Northeast of New Zealand, nine benthic foraminiferal associations are recognized and mapped (50–3800 m depth) based on cluster analysis of faunal census data (>63 μm, 235 species, 56 samples). Similar associations are identified using cluster analysis based on the presence or absence of species. Canonical correspondence analysis shows that the associations correlate most strongly with factors related to water depth, especially decreasing food supply (organic carbon flux) with increasing depth. The depth-stratified distribution of lower bathyal to abyssal (>1000 m) associations accords well with the deep water masses, and is attributed in part to lower oxygen concentrations in the bottom waters. The two deepest associations, dominated by Alabaminella weddellensis, Epistominella exigua, Bulimina marginata f. aculeata, Globocassidulina subglobosa, and Oridorsalis umbonatus, underlie the oxygen minimum zone of Circumpolar Deep Water. A mid-lower bathyal association dominated by Cassidulina carinata, Alabaminella weddellensis, Abditodentrix pseudothalmanni, and Trifarina occidentalis, underlies Antarctic Intermediate Water. In addition to their bathymetric stratification, mid shelf to upper bathyal (50–600 m) associations also show latitudinal variation that may reflect differences in terrigenous mud (abundant Eilohedra vitrea), bottom current strength, food supply (more abundant Cassidulina carinata) and nutrient remineralization on the seafloor.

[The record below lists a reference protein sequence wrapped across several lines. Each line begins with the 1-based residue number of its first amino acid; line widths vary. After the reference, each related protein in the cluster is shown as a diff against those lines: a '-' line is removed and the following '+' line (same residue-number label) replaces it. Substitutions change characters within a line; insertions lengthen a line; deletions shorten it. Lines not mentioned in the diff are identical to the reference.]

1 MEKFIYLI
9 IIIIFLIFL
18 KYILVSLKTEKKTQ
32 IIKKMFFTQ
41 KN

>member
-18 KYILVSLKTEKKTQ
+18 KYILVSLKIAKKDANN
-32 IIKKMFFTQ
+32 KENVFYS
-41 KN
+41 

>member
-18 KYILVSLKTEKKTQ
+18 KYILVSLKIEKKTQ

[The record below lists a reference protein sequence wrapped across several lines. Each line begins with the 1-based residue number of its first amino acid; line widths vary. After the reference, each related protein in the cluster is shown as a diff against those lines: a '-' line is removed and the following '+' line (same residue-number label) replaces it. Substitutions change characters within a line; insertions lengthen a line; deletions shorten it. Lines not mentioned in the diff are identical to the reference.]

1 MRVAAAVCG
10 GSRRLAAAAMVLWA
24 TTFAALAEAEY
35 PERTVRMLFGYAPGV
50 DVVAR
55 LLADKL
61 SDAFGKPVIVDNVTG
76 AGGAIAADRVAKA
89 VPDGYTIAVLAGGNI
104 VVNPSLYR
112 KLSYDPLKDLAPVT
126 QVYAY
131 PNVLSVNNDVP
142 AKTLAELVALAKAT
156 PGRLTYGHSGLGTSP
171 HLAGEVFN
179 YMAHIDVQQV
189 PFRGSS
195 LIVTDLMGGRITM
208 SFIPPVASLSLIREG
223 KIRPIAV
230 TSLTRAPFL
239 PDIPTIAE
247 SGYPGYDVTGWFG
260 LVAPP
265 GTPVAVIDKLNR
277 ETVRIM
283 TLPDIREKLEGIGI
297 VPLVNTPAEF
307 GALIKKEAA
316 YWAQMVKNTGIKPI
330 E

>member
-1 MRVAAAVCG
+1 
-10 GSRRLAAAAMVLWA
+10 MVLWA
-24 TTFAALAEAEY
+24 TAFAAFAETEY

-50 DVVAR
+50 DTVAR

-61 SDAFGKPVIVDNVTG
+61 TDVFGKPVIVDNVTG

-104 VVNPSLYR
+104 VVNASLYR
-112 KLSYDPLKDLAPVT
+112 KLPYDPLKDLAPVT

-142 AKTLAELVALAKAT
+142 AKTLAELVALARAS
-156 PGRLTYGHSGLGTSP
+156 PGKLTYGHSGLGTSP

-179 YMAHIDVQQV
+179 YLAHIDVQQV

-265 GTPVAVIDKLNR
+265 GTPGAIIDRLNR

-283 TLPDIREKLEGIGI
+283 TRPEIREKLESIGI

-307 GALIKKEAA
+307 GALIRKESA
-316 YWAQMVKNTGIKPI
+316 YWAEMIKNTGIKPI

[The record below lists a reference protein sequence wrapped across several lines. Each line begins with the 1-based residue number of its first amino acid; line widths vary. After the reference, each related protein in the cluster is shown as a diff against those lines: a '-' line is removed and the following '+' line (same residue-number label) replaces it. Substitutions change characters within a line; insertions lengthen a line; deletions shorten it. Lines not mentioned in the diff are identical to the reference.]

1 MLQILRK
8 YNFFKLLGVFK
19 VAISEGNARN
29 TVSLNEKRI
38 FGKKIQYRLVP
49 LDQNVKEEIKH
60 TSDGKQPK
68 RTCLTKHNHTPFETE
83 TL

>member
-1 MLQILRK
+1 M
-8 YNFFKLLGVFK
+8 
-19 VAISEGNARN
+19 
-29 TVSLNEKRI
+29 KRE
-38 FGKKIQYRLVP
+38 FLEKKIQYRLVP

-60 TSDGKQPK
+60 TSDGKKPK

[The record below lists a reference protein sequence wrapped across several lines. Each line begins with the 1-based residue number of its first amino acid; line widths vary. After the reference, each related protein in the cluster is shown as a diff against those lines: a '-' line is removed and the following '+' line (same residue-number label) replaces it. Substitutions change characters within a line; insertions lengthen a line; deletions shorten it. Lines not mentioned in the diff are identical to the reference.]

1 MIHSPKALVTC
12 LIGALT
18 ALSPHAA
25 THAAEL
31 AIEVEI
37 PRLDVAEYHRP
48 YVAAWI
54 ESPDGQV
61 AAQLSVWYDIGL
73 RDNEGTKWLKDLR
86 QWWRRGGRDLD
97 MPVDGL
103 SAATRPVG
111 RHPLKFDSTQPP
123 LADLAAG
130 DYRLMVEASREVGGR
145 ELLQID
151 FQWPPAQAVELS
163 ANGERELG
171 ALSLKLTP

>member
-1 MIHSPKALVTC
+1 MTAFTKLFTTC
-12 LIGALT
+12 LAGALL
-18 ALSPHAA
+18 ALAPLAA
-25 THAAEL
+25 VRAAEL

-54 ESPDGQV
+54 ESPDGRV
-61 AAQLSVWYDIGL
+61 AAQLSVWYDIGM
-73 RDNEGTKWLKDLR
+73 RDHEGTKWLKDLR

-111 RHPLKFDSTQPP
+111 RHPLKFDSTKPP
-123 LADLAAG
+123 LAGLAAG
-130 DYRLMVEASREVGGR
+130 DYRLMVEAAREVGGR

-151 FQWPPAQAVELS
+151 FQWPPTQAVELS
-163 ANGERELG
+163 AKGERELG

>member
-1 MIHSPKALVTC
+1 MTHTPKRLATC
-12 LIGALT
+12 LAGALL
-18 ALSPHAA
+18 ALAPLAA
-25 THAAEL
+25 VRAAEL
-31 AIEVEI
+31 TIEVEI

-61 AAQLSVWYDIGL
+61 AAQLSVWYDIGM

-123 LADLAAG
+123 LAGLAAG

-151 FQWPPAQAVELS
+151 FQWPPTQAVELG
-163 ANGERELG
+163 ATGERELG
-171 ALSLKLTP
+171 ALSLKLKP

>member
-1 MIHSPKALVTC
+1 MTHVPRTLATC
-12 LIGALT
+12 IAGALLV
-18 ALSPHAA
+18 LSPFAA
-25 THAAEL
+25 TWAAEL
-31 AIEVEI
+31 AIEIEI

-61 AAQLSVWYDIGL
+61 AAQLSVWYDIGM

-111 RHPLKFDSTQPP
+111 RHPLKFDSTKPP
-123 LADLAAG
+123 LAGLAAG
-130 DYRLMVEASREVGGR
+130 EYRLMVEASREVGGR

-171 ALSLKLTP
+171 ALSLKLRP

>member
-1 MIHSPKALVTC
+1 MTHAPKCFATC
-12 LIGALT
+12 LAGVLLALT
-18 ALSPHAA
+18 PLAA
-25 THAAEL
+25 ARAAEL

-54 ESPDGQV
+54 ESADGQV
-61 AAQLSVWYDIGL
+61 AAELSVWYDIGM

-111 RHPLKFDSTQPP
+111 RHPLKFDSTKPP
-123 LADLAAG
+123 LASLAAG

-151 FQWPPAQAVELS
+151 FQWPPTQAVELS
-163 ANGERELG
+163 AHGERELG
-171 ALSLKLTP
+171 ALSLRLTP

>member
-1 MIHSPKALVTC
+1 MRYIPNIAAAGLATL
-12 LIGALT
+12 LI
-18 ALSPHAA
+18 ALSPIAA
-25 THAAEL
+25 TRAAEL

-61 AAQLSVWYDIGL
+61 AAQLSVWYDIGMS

At depths of <1000 m, the benthic foraminiferal assemblages of this study are more similar to those off the west coast than those further south down the east coast. This may reflect lower levels of phytoplankton productivity and consequent benthic food supply, than occurs in the vicinity of the Subtropical Front, east of central New Zealand. Individual foraminiferal faunas off northeast New Zealand are more species rich (Fisher Alpha Index, α 14–18) than those further south (α 10–13). Total foraminiferal species richness (>50 m depth) is similar off northeast (235 species) and eastern (246 species) New Zealand and higher than off the west coast (150 species).

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